Submitted to: Journal of Clinical Microbiology
Publication Type: Peer Reviewed Journal
Publication Acceptance Date: 1/19/2007
Publication Date: 4/3/2007
Citation: Kim, L.M., King, D.J., Suarez, D.L., Wong, C.W., Afonso, C.L. 2007. Characterization of Class I Newcastle disease virus isolates from Hong Kong bird markets and detection using real-time reverse transcription PCR. Journal of Clinical Microbiology. 45:1310-1314.
Interpretive Summary: Newcastle disease is an important disease of poultry worldwide and is caused by a virus, avian paramyxovirus, serotype 1. In its most severe form, the virus causes a high rate of serious disease and death in infected chickens. Although this disease is considered to be a foreign animal disease in the United States, outbreaks have occurred, the most recent in California during 2002. Rapid diagnosis and monitoring are important to the control of this disease. A rapid and sensitive diagnostic test for Newcastle disease, known as a real-time RT-PCR test, has recently become available and has aided efforts to control this disease. However, some strains of the Newcastle disease virus identified in Hong Kong and the US do not appear to be consistently detected with this test. This study characterized these viruses to determine why they were not detected by the current test. Also, in order to improve methods of monitoring for the occurrence of this disease, a complementary real-time RT-PCR test was developed to detect these viruses from Hong Kong. Further application to other viruses similar to the Hong Kong viruses is discussed.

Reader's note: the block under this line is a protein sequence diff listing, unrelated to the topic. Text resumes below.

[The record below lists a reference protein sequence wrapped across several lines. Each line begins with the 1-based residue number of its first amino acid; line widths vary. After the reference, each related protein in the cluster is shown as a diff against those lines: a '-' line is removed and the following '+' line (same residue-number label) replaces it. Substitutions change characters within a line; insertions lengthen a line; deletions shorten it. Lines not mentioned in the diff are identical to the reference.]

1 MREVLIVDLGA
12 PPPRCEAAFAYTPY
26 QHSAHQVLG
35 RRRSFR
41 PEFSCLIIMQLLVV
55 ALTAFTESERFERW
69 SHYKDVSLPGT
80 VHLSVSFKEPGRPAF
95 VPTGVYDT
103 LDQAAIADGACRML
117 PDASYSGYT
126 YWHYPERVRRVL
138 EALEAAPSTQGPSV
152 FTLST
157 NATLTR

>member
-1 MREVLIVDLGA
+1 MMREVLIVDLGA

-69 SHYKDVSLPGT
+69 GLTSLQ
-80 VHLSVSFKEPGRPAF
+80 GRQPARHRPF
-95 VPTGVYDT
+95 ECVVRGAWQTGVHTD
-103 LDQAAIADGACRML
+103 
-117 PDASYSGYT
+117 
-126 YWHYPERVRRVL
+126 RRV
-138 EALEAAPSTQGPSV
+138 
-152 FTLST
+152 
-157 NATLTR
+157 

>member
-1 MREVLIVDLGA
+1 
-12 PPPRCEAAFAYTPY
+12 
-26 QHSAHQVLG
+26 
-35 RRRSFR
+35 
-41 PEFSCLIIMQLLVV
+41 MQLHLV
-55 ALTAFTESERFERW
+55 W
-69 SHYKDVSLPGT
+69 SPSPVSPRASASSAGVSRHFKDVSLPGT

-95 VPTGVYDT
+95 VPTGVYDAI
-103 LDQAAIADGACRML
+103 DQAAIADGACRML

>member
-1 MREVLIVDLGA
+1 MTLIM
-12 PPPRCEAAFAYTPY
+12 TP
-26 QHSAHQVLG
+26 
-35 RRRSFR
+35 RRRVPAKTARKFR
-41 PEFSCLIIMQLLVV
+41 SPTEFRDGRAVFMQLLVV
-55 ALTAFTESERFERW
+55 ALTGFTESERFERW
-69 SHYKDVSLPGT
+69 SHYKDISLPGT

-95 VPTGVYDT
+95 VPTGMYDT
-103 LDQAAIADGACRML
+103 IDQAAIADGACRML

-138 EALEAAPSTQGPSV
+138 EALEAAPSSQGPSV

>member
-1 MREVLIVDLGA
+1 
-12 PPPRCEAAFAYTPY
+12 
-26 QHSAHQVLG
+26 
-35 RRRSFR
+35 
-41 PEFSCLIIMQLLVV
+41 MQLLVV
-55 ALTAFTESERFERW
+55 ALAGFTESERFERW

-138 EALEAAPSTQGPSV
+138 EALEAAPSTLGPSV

Technical Abstract: Of twenty-three viral isolates from Hong Kong bird market poultry samples (2003-05) that hemmagglutinated chicken red blood cells and demonstrated Newcastle disease virus (NDV) specific hemagglutination-inhibition activity with polyclonal antiserum, 21 tested negative for avian influenza virus and NDV by real-time RT-PCR (RRT-PCR). Primers to sequence the genomic region encoding the fusion protein cleavage site were designed and phylogenetic analysis of that region showed that the RRT-PCR negative viruses were NDV strains related to the recently described Class I group of NDV. The Class I viruses include primarily lentogenic wild bird origin viruses that are phylogenetically divergent from most domestic poultry isolates. The Hong Kong viruses were lentogenic as predicted by the fusion protein cleavage site and phylogenetically clustered separately from other previously characterized Class I viruses. Investigation of the RRT-PCR assay discrepancy was confirmed by examining the nucleotide sequence of Class I and Class II viruses, which demonstrated the presence of multiple mismatches at the assay probe site which targets the matrix (M) gene. A RRT-PCR assay targeted at the polymerase (L) gene was developed to efficiently detect these Class I viruses and to complement the existing validated United States Department of Agriculture’s (USDA) RRT-PCR NDV M gene assay. Current evaluation indicates that Class I isolates from Hong Kong are readily identified with the new L gene assay, while many are not detected by the USDA-validated M gene RRT-PCR assay.